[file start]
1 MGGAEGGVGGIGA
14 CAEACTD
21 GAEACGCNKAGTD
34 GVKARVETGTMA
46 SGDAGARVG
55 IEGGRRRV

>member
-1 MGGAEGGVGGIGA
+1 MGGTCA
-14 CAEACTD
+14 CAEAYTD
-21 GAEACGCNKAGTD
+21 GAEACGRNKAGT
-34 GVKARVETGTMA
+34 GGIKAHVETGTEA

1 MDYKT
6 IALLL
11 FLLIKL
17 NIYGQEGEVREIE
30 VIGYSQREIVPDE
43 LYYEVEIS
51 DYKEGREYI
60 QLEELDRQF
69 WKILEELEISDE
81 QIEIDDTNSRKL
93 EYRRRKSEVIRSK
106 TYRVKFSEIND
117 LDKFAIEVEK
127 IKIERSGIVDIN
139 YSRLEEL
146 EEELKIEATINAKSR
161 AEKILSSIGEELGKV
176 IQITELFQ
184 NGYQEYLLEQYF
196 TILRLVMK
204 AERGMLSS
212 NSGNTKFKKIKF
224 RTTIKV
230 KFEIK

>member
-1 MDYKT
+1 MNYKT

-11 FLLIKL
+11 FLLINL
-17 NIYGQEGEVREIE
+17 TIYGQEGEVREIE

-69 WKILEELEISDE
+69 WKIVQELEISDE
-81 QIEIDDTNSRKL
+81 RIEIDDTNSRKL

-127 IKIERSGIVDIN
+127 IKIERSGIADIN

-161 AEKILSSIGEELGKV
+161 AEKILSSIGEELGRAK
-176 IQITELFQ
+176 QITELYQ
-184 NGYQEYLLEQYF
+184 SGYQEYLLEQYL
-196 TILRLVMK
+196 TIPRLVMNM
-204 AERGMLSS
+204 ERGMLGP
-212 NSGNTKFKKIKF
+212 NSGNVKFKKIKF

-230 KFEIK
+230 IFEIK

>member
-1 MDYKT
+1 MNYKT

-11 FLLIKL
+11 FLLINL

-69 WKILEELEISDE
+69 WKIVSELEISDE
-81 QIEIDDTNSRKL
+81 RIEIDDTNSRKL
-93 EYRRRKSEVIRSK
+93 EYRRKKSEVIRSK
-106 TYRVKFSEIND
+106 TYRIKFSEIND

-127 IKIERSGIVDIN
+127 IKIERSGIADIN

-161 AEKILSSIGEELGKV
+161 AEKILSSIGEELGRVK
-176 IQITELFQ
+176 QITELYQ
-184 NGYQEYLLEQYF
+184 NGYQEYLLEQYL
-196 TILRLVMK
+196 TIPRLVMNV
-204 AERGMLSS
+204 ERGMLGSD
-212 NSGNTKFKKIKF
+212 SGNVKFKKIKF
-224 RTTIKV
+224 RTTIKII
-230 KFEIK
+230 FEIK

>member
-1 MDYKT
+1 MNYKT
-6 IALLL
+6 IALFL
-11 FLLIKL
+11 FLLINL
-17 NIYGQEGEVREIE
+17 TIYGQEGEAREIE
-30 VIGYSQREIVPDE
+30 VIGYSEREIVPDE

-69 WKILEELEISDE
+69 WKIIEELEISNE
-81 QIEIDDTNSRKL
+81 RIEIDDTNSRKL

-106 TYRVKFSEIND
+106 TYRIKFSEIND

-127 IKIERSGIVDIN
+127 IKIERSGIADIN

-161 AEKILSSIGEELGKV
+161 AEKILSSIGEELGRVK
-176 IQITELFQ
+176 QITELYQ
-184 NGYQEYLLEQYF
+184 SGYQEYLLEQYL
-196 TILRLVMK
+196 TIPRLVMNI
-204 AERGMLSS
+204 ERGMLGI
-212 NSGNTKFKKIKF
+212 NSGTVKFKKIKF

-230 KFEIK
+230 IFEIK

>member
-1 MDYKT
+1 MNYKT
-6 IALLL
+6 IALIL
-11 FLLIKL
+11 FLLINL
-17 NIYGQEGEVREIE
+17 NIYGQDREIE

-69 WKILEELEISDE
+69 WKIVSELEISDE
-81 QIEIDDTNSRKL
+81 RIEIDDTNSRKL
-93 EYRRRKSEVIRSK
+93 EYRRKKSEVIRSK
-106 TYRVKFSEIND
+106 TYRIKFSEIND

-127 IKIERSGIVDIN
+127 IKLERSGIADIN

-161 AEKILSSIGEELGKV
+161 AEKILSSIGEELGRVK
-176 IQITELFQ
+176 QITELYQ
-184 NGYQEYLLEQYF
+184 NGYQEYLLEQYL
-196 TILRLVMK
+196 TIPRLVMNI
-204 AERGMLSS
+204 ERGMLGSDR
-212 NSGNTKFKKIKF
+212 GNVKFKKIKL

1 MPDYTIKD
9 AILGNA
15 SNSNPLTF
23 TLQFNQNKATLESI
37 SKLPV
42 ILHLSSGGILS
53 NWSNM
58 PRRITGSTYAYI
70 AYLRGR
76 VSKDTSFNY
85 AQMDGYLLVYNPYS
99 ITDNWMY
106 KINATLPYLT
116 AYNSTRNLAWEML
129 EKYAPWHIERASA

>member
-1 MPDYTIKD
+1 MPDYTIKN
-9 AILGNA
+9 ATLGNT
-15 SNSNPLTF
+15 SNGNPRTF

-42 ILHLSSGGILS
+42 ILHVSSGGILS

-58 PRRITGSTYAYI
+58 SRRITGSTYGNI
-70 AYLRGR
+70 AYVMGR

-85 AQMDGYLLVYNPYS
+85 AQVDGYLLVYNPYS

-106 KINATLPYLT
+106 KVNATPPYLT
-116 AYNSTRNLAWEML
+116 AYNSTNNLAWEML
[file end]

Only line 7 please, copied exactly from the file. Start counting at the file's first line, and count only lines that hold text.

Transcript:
>member